[epiar-devel] To thread or not to thread (the video code)
chris.r.walton at gmail.com
Sun Dec 27 02:19:02 PST 2009
I don't have time, but I've got alot to say about the subject. I'll write
out a more detailed email when I get back later.
On Sun, Dec 27, 2009 at 9:27 AM, Christopher Thielen <chris at epiar.net>wrote:
> In response to #1, it looks like Matt already filed the bug (
> http://epiar.net/trac/ticket/36). I've made it a blocking bug for 0.2.0.
> On Dec 26, 2009, at 11:47 PM, Christopher Thielen wrote:
> > I talked to ebos in #epiar last night and he runs Epiar on Debian in a VM
> that runs very slowly, about 8 fps. To fix this, he implemented some
> threading to separate out the drawing code, which is the slowest code. By
> doing this, he says the fps jumps to 10-20 fps.
> > A couple of questions and a debate starter:
> > 1) He said the game actually runs half speed at half fps. This should
> send off red flags right away. Who wrote the current timer we have? We must
> have a separation of game loop counts and real time. All position updates,
> etc. must be based on real time, not on the number of game loops, e.g. so a
> sprite covers just as many pixels per second regardless of whether the
> update loop runs twice a second or 10000 times a second. This must be fixed
> ASAP. It should be done in the Timer code, and we should also interpolate
> the coordinate positions (ask Arke or see Dan Olfson's SDL fixed rate pig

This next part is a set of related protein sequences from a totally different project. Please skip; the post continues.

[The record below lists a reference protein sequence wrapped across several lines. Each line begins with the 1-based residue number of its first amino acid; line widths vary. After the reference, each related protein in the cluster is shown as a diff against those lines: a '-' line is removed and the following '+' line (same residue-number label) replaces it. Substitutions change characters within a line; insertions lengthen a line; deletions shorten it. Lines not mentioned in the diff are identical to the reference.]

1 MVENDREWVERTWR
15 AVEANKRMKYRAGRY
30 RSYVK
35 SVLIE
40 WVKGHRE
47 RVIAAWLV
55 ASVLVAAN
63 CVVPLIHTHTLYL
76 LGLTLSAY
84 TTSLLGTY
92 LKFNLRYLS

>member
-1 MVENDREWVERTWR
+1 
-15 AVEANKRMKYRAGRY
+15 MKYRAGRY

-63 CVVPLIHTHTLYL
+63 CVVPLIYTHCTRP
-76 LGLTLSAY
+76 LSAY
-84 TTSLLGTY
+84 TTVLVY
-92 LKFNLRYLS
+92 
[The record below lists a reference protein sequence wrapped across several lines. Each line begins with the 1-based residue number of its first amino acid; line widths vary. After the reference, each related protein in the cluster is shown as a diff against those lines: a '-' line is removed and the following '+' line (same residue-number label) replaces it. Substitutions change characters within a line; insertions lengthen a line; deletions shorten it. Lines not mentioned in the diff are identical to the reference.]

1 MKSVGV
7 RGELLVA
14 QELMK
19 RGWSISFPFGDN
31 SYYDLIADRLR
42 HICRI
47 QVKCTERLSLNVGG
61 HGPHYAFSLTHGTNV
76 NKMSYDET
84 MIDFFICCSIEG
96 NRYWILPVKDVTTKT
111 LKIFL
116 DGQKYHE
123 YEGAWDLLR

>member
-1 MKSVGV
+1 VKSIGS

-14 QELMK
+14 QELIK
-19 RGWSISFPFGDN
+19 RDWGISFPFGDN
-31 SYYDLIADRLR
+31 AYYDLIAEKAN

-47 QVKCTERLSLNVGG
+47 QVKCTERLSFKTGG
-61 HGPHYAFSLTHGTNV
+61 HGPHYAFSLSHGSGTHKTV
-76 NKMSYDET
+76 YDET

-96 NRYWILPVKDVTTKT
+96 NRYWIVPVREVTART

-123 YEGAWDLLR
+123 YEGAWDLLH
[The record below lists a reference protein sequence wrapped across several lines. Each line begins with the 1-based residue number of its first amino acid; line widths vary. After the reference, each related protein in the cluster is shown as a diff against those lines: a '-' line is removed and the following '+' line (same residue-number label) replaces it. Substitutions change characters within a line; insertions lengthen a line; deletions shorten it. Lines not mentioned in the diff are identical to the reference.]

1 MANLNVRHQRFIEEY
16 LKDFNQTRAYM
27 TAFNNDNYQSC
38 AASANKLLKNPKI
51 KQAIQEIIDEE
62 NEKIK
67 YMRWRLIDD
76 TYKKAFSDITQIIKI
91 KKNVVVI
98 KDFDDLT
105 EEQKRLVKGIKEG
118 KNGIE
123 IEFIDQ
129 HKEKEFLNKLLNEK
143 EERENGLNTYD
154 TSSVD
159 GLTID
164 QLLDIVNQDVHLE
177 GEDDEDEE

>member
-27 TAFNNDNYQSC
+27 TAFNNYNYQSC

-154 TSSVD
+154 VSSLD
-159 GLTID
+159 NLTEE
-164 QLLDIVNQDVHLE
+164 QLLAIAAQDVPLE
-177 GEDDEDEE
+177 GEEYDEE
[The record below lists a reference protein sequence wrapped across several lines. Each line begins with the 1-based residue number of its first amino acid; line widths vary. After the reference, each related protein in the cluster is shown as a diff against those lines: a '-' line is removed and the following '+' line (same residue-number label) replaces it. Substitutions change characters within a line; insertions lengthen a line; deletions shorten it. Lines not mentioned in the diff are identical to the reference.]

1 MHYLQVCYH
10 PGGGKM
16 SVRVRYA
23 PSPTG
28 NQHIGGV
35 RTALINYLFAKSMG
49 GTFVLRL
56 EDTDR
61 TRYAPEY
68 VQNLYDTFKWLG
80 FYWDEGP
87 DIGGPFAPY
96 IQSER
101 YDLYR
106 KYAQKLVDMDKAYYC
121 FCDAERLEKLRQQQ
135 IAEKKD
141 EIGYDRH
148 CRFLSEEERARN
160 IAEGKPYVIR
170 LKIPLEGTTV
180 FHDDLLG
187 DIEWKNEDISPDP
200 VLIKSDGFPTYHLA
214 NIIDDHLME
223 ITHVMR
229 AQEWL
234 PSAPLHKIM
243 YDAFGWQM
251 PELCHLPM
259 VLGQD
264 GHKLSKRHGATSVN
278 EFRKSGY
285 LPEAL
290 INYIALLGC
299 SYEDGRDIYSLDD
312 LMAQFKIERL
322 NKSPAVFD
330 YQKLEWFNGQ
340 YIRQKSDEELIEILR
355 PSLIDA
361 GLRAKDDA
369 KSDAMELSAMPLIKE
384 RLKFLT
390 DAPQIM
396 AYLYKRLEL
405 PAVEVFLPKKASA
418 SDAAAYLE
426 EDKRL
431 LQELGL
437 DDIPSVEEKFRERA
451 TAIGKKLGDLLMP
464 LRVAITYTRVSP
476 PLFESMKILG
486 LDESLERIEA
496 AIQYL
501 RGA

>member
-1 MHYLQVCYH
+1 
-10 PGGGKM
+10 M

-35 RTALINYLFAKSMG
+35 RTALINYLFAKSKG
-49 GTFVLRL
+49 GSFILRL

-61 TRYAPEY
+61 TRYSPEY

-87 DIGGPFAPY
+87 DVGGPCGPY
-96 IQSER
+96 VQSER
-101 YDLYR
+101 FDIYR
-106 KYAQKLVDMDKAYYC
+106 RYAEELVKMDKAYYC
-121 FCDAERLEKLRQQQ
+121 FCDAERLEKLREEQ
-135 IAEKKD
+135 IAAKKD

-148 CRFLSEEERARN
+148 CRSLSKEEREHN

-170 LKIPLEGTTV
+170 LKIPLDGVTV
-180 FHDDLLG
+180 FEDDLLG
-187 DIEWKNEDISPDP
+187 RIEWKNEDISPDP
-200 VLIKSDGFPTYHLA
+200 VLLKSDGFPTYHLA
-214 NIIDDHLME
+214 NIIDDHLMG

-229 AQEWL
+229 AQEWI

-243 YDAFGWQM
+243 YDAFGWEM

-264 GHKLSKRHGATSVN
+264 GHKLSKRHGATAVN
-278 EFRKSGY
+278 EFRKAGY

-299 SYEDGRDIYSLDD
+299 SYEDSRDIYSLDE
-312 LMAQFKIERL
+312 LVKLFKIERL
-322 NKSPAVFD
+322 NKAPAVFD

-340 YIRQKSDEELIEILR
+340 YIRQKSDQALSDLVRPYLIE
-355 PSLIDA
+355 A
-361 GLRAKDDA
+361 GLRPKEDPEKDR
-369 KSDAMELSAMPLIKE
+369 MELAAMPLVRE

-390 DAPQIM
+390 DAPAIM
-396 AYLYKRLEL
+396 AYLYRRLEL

> demo (google that)).
> > 2) Anybody know why, if the video drawing code is in its own thread but
> still drawing just as slowly, we would see more frames per second? This
> makes little sense to me. Somebody please answer it.
> > 3) Here's the debate I want started: should we make a video thread or
> > ebos says yes. It runs faster on his VM, making his life better, and
> helping Epiar.
> > I say no. It's unnecessary to support his VM, or any computer that can't
> run Epiar at at least 16 fps (the minimum accepted imo for playability).
> It's also dangerous to thread unnecessarily. Threading causes timing bugs
> and memory violation bugs and even if you're careful and use a good design
> pattern, it can bite you in the ass. It should be avoided in areas where
> it's not necessary. Since implementing a proper interpolated timer
> (described in my #1) would solve his playability issues and any computer's
> playability issues, it needs to be implemented anyway, so why not just do
> the safe thing that we have to do and not do the dangerous thing that only
> helps one person? Additionally, it requires a lot of changes to the code:
> locking and unlocking variables, etc. I vote a very strong no and might
> reject it from the final tree if I'm not convinced.
> > Thoughts?
> > - Chris
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